Alaska Dream Hunt
By Ian McMurchy

I just returned from a wonderful hunt in Alaska. I understand that Alaska might not be the first choice for a dream hunt for some readers. Matter of fact I hope to experience the Yukon and NWT before I hang-up my hunting boots. Right now Alaska’s my dream hunting location. I would like to share the realities of such a hunt.

So let’s say you have made up your mind to go on a BIG hunt and have the finances in place. First, a person has to get over a sort of bewilderment. A state of awe, anticipation and anxiety. The realization you are actually going on your dream hunt sets in slowly.

Alaskan dreams cost a lot of money. That is a lump you have to swallow. Ten thousand dollars used to cover the outfitter fees for a major species such as brown bear or sheep. Not any more. As a matter of fact moose have now joined the high-dollar species since good moose have become hard to find. Most Alaskan outfitters have websites that explain where they hunt, how they hunt and how much the pain will be. Physically and financially.

Once the outfitter gets your 50% deposit you are committed. A corner has been turned – your dream is closer to becoming reality. Then the contract arrives from the outfitter. Now you have tangible proof. You can hold the paper in your hand and it says your going - for real. You read and re-read the contract. Aside from the sticker-shock you start to accept that the hunt is going to happen. Dreams can become reality, simple as that.
Then you get serious and start to think about the basics – how do I get there, what gear do I need, what licenses and permits, how physically demanding will the hunt be, what kind of weather will we experience. Way back in the back of your mind you also think about how dangerous is this going to be. You have no control over the aircraft, boats, weather and most of all – bears.

Travel is the easiest, you simply rely on a travel agent who gets you there and back on the dates you specify. Gear is another story, unless this is not your first rodeo and you have already acquired the essentials. You start walking, lose some weight and get a check-up to make sure you will last long enough to do the hunt.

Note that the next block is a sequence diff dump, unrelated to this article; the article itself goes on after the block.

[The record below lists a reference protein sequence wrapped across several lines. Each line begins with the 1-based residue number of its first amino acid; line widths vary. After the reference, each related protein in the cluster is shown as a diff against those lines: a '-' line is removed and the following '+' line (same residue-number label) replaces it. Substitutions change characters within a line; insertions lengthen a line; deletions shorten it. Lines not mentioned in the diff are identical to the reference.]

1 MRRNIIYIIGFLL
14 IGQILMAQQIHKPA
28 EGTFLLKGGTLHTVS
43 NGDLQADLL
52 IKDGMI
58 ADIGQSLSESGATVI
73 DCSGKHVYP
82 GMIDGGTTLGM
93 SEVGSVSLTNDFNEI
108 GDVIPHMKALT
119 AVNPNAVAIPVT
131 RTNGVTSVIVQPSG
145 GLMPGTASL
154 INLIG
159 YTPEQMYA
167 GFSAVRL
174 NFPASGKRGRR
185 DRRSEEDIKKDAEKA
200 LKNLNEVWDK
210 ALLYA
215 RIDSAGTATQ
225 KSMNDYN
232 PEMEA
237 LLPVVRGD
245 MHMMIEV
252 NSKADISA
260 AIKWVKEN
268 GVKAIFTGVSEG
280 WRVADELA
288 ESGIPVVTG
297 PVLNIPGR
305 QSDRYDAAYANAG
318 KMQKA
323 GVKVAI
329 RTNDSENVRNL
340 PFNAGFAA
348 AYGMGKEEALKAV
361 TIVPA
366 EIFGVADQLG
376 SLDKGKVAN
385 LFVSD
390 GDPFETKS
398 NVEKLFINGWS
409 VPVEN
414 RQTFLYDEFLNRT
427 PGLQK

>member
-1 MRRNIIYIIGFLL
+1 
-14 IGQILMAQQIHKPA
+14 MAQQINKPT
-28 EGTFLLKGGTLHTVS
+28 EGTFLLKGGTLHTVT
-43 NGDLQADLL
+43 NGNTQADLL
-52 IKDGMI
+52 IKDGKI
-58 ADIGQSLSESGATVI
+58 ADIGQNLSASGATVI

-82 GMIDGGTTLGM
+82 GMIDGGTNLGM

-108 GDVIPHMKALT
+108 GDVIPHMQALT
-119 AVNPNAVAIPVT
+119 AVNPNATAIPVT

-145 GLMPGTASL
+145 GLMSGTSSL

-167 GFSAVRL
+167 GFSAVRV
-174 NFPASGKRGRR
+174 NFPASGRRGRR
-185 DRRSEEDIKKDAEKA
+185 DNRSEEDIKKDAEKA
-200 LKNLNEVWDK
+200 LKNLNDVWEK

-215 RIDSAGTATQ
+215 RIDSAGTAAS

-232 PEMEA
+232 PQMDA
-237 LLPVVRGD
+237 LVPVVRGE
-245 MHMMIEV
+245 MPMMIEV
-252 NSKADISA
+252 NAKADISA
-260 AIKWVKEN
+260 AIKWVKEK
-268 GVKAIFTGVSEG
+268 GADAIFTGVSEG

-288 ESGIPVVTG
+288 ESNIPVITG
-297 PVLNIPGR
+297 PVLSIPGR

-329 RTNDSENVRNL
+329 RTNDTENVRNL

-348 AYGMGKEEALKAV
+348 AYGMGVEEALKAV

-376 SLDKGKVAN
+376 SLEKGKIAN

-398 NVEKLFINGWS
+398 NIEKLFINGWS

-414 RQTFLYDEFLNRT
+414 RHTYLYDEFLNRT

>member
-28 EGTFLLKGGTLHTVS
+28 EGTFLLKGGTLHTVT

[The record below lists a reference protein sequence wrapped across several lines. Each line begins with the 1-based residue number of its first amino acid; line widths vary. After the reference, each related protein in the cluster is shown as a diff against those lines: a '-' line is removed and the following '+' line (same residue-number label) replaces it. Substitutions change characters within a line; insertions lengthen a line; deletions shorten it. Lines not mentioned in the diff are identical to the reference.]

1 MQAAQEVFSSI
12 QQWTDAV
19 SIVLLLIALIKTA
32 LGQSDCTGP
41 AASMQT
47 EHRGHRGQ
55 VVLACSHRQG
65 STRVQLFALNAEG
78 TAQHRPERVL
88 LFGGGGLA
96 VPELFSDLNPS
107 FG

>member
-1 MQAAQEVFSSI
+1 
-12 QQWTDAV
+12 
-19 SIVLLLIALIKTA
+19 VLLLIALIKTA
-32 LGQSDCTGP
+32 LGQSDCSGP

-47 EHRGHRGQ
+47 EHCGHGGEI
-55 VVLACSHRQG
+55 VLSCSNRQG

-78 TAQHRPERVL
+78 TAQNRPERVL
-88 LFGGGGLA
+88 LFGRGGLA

My latest hunt had some special considerations. First, we were going into an area that hadn’t been hunted for decades. Our hunt was the first commercial hunt – period. We would be hunting on a small lake near the Copper River delta. The crew was small, outfitter Wayne Woods and I and another hunter and guide. I did not know who the other hunter would be. Wayne mentioned he was a good fellow, somewhat older than myself.

Then tragedy. Three weeks before our hunt Wayne’s son was killed in Iraq. I know his family and cannot describe the concern and frustration I felt for them. The news put a damper on my enthusiasm but the days moved on and I had to get ready. My airline travel was arranged so all I had to do was prepare myself and assemble my gear. I would purchase the licenses in Cordova.

Strangely, gear was not an issue for this trip. This was my third Alaskan hunt in two and one half years so I know what works up there. I would rely on Filson and Cabela’s clothes and boots. Optics was from Nikon, their 8x42 binocs and a 2.5-10x50 Monarch Gold riflescope. I used Badger Ordnance rings so I knew the scope would not move. This trip I carried a new T/C Pro Hunter rifle in .416 Rigby. A similar combo, an Encore in the big Rigby loading had worked perfectly on brown bear. I was confident it would do the job on an Alaskan moose.

My ammo was also proven. I packed custom loads from Superior Ammo in Sturgis, SD. The 350 grain Swift A-Frame bullets shot into an inch and one quarter in the 28 inch barreled Pro Hunter. I was limited by weight this trip since the airlines dropped the allowable weight to fifty pounds per bag. Plus I understood we were supposed to keep our gear weight to 70 pounds for the flight in. tight.

Before I knew it I was on an Air Canada flight to Vancouver, then on to Anchorage. Connections went smoothly in Vancouver. The U.S. customs agent looked at my Form-6 firearms papers and wished me a great hunt. Five flying hours and I was in the airport in Anchorage about mid-day.